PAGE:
ASEAN Plus Three’s Commitment to Regional Food Security
The issue of food security was highlighted as “a serious issue for human subsistence and development” in Southeast Asia during the 10th Meeting of ASEAN Ministers on Agriculture and Forestry and the Ministers of Agriculture of China, Japan and South Korea (10th AMAF Plus Three). At the meeting, which wrapped up in Phnom Penh this past 24 October, the ASEAN Plus Three (APT) representatives rallied support around the APT Cooperation Strategy on Food, Agriculture and Forestry, aiming to ensure long-term food security for the region and improve the livelihoods of farmers in APT countries.
Representatives also acknowledged developments towards the goals of the APT Cooperation on Food Security and Bio-Energy Development statement, commended the efforts of the ASEAN Food Security Information System (AFSIS) in its second phase and agreed to formalise the APT Emergency Rice Reserve (APTERR) as a permanent scheme. The ASEAN ministers of agriculture and forestry also rallied behind the candidacy of Indonesian scientist Indroyono Soesilo as next director-general of the Food and Agriculture Organization (FAO).
These developments highlight ASEAN’s recognition that food security is integral to the well-being of the region and the growing voice of ASEAN representation in food security and agriculture at an international level. With a gross availability of 211.5kg of cereals per capita, food security in Southeast Asia (SEA) is within reach. However, to effectively and sustainably ensure the food security of SEA, it may be unwise for efforts to focus only on increased agricultural growth and production.
In order for ASEAN and its Plus Three partners to make further headway towards ensuring food security, the APT must recognise other challenges the region faces. According to GS Bhalla, there are four main challenges to ensuring food security in SEA:
1) Demand for foodgrains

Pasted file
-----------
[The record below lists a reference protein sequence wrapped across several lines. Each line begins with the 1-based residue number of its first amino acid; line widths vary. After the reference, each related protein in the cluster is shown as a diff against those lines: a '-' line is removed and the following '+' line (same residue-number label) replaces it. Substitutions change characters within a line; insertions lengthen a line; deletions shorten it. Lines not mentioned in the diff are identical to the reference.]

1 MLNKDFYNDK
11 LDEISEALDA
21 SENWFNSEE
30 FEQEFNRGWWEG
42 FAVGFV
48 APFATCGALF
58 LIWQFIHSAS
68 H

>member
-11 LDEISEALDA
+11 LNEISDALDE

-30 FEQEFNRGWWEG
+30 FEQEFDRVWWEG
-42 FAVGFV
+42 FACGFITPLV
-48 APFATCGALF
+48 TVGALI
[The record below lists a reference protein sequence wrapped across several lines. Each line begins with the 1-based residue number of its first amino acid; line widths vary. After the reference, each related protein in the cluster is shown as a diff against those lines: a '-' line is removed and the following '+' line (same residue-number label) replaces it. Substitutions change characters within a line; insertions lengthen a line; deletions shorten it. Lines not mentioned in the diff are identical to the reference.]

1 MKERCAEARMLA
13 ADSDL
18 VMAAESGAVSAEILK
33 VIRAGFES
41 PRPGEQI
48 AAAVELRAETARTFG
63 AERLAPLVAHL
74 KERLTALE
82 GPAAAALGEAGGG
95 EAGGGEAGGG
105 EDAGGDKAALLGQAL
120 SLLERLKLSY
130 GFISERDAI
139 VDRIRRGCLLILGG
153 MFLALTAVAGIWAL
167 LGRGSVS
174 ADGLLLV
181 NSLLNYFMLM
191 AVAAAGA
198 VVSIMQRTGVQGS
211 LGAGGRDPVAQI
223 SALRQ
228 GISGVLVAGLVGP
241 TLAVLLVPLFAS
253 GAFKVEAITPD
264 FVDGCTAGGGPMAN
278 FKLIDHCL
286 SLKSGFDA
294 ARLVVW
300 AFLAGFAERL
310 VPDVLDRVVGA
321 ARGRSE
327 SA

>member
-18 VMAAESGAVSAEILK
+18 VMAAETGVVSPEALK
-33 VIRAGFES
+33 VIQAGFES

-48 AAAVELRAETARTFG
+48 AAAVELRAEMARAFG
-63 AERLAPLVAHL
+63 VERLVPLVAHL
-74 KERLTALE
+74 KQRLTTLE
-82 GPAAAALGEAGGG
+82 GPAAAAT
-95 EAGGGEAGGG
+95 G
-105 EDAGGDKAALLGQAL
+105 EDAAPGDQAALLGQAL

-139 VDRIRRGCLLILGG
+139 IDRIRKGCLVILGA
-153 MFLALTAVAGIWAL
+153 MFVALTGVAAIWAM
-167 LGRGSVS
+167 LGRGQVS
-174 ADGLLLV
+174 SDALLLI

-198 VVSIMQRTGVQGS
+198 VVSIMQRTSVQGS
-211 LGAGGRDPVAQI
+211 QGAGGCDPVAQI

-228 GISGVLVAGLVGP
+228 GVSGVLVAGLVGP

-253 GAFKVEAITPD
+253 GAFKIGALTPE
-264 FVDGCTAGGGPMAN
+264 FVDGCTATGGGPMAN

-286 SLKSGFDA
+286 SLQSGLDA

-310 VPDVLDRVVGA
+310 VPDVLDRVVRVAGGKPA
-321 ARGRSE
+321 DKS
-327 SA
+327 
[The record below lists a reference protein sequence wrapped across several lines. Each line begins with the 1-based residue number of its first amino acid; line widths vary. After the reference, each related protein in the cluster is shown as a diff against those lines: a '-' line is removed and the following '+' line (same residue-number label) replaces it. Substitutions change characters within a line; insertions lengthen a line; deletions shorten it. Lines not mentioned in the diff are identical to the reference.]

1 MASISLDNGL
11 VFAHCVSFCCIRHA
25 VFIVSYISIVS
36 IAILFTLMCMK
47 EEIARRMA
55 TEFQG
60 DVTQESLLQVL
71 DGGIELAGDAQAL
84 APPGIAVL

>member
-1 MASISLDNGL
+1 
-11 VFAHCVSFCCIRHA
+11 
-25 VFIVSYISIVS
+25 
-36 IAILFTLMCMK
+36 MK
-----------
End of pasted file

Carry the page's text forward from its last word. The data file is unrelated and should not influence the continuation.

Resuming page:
Ensuring a steady demand for foodgrains in SEA is difficult as changes in income distribution across the region will impact food demand even with constant, stable income and population growth. This is particularly pertinent to SEA as economic development and growth rates vary widely among ASEAN member states.
2) Domestic food supply and self-sufficiency ratios
Two main factors contribute to food sufficiency: domestic food production (need to build domestic supply potential through development of rural infrastructure and commodity price policies) and international market (imports): both need to be addressed in order to ensure regional food security.
3) Access to food by the poor
Although by international standards, economic development and poverty reduction in SEA has been promising, rural and urban poverty and its side effect of limited access to food (purchasing and cultivating) remain problematic.
4) Food production instabilities
SEA is vulnerable to the effects of climate change and natural disasters. These factors contribute to fluctuations in crop yields, which then cause fluctuations in food prices – this affects the food security of the region, and particularly affects income levels of households whose livelihoods are agriculture-based, limiting their economic access to food.
It is therefore integral that concerted efforts towards overcoming these challenges are undertaken in policymaking and cooperative measures alongside current APT commitments to amplify regional agricultural production.
Last updated on 29/10/2010